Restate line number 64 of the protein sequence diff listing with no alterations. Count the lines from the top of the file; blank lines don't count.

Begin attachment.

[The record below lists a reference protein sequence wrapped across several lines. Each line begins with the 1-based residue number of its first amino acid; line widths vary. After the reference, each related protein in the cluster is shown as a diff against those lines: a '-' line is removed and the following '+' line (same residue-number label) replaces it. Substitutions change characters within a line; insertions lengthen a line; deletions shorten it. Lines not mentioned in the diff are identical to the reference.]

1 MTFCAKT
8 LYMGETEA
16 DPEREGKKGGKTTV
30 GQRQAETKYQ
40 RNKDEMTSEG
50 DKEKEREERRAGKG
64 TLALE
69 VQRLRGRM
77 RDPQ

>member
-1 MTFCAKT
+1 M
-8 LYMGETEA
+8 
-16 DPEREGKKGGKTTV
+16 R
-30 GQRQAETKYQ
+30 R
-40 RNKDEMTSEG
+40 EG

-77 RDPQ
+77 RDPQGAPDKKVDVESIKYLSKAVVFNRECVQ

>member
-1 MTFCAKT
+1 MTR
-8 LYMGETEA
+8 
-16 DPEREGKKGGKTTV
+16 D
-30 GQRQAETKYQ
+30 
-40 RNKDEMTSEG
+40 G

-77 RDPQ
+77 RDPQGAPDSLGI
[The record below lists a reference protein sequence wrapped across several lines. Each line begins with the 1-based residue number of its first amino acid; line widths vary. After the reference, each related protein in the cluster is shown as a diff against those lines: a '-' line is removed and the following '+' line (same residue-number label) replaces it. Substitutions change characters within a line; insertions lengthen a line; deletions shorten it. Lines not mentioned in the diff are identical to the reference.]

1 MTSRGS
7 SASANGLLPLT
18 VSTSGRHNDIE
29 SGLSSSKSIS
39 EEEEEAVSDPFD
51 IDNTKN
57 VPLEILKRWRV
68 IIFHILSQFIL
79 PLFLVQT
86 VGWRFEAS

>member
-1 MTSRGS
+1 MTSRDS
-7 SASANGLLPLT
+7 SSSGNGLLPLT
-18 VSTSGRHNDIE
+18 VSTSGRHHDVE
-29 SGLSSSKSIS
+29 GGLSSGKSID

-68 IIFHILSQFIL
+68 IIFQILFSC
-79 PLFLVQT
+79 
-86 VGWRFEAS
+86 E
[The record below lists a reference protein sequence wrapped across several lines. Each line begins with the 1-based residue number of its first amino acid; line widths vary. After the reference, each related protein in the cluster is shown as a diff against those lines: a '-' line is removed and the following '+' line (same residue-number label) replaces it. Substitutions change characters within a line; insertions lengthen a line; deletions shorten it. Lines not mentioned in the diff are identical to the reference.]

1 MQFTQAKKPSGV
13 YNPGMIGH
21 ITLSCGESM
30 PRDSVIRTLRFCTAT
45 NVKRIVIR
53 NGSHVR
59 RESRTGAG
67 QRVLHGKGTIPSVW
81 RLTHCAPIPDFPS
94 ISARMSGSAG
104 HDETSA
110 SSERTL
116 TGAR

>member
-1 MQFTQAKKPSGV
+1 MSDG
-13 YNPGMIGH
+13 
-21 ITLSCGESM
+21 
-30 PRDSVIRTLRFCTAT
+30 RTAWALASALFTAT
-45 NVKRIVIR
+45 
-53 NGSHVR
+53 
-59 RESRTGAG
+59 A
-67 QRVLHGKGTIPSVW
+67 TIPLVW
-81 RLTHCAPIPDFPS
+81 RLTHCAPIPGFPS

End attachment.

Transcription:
1 MQFTQAKKPSGV